The Chapter 7 Means Test
Overview of the Chapter 7 Means Test
In October, 2005, new bankruptcy legislation was enacted. One of the requirements outlined by the laws was that anyone who wanted to file for Chapter 7 bankruptcy must first pass a Chapter 7 means test.
The Chapter 7 means test determines, through various calculations, whether or not you are financially capable of making creditor payments necessary for a Chapter 13 bankruptcy filing. If you do not have the means to do so, you qualify for Chapter 7 bankruptcy.
Two Part Test
The Chapter 7 Means Test entails two specific parts, a median income comparison and calculation of disposable income plus unsecured debts.
Part One: Median Income Comparison
The first part of the Chapter 7 bankruptcy means test is the median income comparison. You must compare the income of your household to the median income of a family of equal size in your state.
Because this figure varies significantly across the country, it is crucial to make sure you use an appropriate resource. Perhaps the easiest way to ensure you get an accurate comparison is to consult a bankruptcy attorney in your area, who will know how your income compares to the median. A lawyer can also assist you with the rest of the filing process.
If you discover that you do not fall below the median income level, don’t worry. There are more criteria involved in determining if you can file for Chapter 7 bankruptcy.
Part Two: Calculation of Disposable Income and Unsecured Debts
Step two is actually composed of a few smaller steps. To begin, you must determine your “disposable income.” This figure comes from subtracting those expenses considered “allowable” by the IRS from your total income.
If this calculation yields a number less than $6,000 for the next five years ($100 per month), you qualify to file under Chapter 7. If you find that your disposable income over the next five years will exceed $10,000, you will only be eligible to file under Chapter 7 if you can prove you have special circumstances.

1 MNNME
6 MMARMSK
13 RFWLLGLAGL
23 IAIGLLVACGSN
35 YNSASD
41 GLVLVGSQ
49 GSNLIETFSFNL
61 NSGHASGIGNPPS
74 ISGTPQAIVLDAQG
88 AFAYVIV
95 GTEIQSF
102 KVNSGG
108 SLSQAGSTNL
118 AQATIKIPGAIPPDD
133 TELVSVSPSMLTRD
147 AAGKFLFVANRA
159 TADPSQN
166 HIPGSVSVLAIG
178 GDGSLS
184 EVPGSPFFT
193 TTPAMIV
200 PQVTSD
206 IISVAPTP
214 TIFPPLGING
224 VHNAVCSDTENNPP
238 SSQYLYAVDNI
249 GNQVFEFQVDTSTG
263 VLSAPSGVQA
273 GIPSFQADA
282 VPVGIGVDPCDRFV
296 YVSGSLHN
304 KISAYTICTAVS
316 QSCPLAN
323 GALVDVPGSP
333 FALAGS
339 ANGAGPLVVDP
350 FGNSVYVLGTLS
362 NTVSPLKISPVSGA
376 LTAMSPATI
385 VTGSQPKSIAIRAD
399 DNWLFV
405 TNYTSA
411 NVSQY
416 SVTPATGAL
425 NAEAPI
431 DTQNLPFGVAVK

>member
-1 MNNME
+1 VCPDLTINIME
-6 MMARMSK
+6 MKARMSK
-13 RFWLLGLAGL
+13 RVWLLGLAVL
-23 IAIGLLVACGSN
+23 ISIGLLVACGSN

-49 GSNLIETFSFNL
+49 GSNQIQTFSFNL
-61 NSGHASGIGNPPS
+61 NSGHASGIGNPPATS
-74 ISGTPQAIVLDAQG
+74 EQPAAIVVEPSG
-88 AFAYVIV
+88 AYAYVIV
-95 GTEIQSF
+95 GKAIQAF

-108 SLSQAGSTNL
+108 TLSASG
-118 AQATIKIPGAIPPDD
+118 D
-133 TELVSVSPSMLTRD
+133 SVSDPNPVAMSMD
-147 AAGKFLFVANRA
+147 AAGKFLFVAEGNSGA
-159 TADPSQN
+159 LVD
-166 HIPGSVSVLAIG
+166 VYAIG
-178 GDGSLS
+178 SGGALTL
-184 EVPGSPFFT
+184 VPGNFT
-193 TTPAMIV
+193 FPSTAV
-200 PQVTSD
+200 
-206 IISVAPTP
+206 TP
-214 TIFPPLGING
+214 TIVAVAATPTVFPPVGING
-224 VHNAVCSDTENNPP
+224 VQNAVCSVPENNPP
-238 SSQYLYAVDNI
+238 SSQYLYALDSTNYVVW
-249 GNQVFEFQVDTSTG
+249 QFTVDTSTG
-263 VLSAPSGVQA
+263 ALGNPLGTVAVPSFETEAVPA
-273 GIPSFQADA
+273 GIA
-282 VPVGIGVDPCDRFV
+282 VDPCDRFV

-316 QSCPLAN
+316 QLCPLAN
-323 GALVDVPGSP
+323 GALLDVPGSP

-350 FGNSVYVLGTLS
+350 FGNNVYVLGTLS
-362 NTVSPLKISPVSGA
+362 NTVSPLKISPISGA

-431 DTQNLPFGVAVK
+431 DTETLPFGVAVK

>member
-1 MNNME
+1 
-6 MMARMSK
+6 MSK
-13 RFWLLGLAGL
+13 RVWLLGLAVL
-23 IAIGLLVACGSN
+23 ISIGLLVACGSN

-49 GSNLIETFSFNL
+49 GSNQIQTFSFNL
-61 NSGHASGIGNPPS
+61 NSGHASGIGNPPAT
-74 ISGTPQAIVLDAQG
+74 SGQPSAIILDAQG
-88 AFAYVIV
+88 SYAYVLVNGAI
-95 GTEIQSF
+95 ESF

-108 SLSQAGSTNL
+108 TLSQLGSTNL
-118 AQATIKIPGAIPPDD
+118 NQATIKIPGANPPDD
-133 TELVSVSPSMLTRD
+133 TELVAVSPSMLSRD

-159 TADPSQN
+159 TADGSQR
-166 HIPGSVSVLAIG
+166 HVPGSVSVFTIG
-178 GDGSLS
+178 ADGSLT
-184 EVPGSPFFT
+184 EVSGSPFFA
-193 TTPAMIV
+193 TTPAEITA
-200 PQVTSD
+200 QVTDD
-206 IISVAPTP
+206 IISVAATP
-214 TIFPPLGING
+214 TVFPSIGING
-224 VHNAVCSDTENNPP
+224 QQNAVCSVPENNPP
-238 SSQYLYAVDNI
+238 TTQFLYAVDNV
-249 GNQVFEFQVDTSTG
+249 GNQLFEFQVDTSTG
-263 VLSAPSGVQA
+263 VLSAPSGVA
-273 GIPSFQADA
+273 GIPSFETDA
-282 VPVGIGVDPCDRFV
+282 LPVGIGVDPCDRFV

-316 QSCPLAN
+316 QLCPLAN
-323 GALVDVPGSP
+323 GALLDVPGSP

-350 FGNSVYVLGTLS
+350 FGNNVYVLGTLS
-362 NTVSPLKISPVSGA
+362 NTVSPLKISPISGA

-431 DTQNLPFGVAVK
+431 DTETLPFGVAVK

If your disposable income is between $6,000.00 and $10,000.00, another calculation comes into play where you must compare your disposable income over the next five years to a percentage of your unsecured debts to determine whether or not you are in a position to make any significant repayment to your creditors.
If your projected disposable income for the next five years is more than 25% of your non-priority, unsecured debts, you’re grouped with those who have $10,000 in disposable income, and can only qualify for Chapter 7 bankruptcy under special circumstances. If your disposable income comes to less than 25% of your non-priority, unsecured debts, you can file for Chapter 7 bankruptcy.
Need Help From a Bankruptcy Attorney?
The calculations involved in the Chapter 7 means test can be confusing. A local bankruptcy attorney can help you throughout the means test process. The terms and formulas involved in the means test can get tricky not only because of the terminology involved (“unsecured,” “non-priority,” “disposable,” etc.) but because of the rules outlined by the IRS.
If Chapter 7 sounds like a workable solution for you, get in touch with a bankruptcy lawyer right away. Give us a call at 877-421-3761 or fill out our free bankruptcy case evaluation form, and we’ll put you in contact with a bankruptcy attorney near you for a no-obligation, free consultation.